Key-dependent Increments:  We may truncate the key to a single digit and use it as an increment, say for the number 12345, the key may be defined as 123+45 i.e. 168 and if collision occurs at this index, then out of 12345, any digit say 5 may be used as an increment to the index i.e. 168+5=173 will be the new index, where the key may be placed in the hash table.

Collision Resolution by Chaining:  It involves linking the key element at the end of the key element at the index where collision occurs.  Thus, it may easily be implement by way of linked list where each index is a chain or linked list of various nodes combined together by means of address of the next node.  An example given below illustrates the concept:

The following hash function may be considered:

int hash(int key)
{return (key/10);

For example:  45, 68, 15, 95, 86, 27, 55, 65, 84, 24, 59, 52

A Chained Hash Table

Coalesced Chaining:  In this method, the key elements that take the same position in the hash table are linked together for easy retrieval and easy addition of new key elements.  It is similar to linear probing, in which the keys mapped to the same hash address are placed at subsequent vacant address in the hash table, which are linked together in case of coalesced chaining.  These links may be maintained via. storing address using pointers.  When a new key element is to be inserted in a hash table, if an empty location is found, then the key is mapped at their address, otherwise the chain is traversed to locate next expty index for inserting the key element.  This method of insertion of a key element in a hash table is termed as coalesced chaining.

Ques. Program to define a hash table/lookup table, which is used to retrieve values required by the user.  Assume the numbers to be stored in the hash table to be of two digits, handled by this hash function for the sake of simplicity.


#include <iostream.h>
#include <conio.h>
#include <stdlib.h>

#define MAX 10

void hash_table(int arr[][2],int num,int pos);
int hashfunc(int num);

void hash_table(int arr[][2],int num,int pos)
{cout<<“Collision at index “<<pos;

int hashfunc(int num)
{return (num%10);

void main()
int hash[MAX][2],arr[MAX];
int i,j,pos;
{cout<<“Enter value?”;
int num;
cout<<“Enter the number you wish to search?”;
cout<<“Number found…!”<<hash[pos][0];
{cout<<“Number does not exist…!”;

Symbol Tables:  A symbol table is merely a table with two fields, a name field and an information field.  We need to be able to do the following jobs with a symbol table.

  • determine whether a given name is in the table.
  • add a new name to the table.
  • access the information associated with a given name, and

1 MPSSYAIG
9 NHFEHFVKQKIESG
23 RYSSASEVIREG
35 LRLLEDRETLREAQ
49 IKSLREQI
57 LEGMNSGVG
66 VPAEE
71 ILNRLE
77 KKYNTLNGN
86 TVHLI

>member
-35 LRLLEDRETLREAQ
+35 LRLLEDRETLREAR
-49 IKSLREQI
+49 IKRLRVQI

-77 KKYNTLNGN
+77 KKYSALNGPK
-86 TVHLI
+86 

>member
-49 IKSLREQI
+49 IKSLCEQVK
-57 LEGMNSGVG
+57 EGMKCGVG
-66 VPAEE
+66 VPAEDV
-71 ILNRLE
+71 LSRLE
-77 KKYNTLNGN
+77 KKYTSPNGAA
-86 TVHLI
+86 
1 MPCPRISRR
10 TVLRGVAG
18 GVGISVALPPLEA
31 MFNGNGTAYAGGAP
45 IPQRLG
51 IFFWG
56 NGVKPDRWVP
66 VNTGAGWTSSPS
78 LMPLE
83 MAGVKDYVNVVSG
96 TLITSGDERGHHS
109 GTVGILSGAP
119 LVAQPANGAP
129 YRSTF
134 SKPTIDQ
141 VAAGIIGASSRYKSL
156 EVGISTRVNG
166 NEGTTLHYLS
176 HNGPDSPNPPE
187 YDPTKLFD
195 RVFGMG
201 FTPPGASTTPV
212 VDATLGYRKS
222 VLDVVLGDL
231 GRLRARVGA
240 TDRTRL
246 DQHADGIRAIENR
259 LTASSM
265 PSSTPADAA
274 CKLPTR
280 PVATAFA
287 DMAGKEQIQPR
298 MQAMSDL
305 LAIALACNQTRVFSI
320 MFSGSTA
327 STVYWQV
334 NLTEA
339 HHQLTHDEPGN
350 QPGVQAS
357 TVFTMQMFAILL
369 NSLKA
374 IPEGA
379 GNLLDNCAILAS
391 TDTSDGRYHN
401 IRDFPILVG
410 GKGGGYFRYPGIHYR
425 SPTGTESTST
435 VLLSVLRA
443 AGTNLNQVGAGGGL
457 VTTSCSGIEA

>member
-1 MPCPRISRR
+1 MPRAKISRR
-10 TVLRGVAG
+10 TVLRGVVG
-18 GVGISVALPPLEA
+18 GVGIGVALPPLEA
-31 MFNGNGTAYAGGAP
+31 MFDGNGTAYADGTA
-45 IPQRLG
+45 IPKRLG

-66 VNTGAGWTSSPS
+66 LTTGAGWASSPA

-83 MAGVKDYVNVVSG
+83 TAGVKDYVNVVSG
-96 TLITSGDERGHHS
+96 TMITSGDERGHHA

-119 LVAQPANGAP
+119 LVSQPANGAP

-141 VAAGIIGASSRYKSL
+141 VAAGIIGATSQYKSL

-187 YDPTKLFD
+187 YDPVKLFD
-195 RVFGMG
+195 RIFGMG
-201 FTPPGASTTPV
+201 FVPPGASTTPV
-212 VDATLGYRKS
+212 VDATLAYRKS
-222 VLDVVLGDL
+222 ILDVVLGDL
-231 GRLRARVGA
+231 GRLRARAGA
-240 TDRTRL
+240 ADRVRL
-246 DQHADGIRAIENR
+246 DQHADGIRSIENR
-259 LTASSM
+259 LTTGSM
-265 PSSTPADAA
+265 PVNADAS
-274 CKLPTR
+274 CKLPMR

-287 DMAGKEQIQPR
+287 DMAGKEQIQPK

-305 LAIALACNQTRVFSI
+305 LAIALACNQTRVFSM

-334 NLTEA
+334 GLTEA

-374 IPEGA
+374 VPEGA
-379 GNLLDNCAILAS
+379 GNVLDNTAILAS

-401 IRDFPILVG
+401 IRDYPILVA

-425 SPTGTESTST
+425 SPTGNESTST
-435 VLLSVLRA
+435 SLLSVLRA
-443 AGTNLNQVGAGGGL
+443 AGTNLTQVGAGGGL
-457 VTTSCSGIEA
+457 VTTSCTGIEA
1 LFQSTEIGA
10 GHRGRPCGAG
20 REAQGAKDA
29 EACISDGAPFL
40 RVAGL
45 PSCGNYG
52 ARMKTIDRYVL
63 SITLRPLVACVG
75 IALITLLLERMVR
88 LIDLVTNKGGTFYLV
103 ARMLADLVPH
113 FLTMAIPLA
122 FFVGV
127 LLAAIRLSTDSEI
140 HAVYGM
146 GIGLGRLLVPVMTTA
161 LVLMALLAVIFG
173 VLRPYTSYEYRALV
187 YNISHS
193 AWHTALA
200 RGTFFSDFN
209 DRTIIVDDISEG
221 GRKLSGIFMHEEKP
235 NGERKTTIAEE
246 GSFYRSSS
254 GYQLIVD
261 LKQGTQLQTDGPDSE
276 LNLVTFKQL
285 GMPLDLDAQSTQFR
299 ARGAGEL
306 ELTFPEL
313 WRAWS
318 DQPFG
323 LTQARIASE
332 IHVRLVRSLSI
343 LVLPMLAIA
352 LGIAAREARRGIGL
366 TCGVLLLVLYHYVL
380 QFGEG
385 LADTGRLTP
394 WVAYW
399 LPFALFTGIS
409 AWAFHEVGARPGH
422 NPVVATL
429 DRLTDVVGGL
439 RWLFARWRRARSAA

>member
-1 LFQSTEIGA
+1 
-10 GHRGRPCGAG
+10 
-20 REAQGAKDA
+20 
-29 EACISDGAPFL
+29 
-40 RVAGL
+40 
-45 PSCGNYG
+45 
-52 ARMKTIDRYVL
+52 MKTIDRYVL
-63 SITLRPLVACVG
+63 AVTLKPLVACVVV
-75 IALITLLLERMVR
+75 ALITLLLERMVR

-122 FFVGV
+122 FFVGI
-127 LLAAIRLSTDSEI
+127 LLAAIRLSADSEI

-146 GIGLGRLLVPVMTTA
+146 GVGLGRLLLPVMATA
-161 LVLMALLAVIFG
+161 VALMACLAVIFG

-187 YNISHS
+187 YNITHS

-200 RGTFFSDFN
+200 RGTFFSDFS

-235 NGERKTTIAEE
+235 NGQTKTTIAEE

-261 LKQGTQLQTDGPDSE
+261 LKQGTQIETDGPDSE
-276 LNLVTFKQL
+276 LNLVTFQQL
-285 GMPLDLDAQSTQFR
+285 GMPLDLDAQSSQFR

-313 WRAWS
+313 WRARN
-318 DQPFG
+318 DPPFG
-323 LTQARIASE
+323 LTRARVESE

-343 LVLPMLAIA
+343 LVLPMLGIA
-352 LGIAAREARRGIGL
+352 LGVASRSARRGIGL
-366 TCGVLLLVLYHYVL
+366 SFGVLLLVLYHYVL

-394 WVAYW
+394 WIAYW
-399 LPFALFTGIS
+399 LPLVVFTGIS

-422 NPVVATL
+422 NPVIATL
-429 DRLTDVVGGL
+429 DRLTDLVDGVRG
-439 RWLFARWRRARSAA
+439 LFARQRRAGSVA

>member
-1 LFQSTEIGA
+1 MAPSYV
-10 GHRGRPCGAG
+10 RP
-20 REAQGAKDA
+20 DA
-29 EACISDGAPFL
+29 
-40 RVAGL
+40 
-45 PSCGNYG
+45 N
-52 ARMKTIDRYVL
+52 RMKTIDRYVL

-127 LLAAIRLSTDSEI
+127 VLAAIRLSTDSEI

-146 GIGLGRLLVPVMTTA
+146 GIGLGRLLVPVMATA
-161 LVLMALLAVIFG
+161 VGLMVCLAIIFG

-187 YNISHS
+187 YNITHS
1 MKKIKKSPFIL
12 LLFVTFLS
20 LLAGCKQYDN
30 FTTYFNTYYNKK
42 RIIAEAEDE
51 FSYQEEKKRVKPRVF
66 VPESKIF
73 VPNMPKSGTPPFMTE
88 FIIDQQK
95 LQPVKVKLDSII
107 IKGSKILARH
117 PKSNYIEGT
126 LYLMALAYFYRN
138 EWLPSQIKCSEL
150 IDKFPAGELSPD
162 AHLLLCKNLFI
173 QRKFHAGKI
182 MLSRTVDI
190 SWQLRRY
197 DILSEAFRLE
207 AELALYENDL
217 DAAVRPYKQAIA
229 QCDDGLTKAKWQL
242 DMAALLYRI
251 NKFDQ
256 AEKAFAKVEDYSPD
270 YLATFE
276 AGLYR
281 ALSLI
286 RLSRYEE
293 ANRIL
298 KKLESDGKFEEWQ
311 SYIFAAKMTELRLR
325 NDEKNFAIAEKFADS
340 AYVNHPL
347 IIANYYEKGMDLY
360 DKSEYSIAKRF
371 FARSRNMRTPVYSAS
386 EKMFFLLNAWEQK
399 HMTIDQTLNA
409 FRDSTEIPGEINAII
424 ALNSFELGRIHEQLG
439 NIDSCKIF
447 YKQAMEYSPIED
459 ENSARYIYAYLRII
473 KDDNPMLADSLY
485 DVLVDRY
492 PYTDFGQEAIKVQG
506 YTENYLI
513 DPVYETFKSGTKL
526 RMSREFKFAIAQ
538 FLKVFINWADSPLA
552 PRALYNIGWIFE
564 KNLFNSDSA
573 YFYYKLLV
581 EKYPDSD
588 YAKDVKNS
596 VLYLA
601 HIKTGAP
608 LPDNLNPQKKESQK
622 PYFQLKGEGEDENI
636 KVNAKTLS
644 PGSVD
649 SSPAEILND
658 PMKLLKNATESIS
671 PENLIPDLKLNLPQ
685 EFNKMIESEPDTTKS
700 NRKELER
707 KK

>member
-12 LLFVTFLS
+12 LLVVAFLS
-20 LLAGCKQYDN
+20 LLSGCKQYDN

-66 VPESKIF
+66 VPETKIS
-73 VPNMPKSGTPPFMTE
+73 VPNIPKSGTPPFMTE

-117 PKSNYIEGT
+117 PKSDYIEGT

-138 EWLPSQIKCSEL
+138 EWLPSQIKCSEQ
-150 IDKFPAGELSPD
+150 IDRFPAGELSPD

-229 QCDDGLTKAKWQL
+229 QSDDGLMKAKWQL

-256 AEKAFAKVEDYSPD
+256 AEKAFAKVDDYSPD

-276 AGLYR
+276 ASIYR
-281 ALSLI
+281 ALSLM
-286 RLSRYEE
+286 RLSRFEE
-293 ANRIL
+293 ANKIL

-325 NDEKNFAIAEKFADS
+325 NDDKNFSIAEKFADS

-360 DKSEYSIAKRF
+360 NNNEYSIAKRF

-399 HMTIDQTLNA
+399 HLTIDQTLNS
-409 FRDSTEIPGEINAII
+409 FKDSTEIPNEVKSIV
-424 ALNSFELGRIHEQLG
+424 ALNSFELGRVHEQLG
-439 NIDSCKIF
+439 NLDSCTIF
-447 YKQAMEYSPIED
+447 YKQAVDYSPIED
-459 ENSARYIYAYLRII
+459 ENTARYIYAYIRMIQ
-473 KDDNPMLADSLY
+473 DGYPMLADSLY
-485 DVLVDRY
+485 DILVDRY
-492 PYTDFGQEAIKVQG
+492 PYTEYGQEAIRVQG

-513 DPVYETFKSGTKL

• add new information for a given name.
  • delete a name or group of name from the table.

The three symbol table mechanisms are linear list, trees and hash tables.  We shall evaluate each scheme on the basis of the requirement to add n entries and make m inquiries.

  • A linear list is the simplest scheme to implement, but the proformance becomes poor when m and n get large.
  • A binary search tree gives better performance at some increase in implementation difficulty.
  • Hashing schemes provide the best performance for somewhat greater programming effort and some extra space.

To implement a symbol table, the data structures used are linear lists, hash tables and various sorts of tree structures.  A issue is the speed with which an entry can be added or accessed.  A linear list is slow to access but simple to implement.  A hash table is fast but more complex.  Tree structures given intermediate performance.

Symbol table structure:

            Data Information

To appreciate the level of detail that goes into the symbol table contents, let us consider the data that can be associated with a name in the symbol.  This information includes:

  • The string of characters denoting the name.
  • Attributes of the name(the attributes of a name determine its properties). The most important attribute of a name is its type, which determines what values it may have, possibly the way its value is to be represented in computer, and the operations to which it may be subjected.  Other attributes of a name may determine its scope, that is, when its value is accessible.
  • Parameters such as the number of dimensions of arrays and the upper and lower limits along each dimension.
  • An offset describing the position in storage to be allocated for the same.

The structure of the symbol table may be declared as follows:     

struct symboltable
char *name;    /*name of the object*/
int size;             /*size of name field*/
char type;          /*data type*/
struct symboltable *next;   /*address to next node*/
struct symboltable *link;  /*address to next value*/

Tables may be access tables implemented using arrays, triangular tables, jagged tables or hash tables.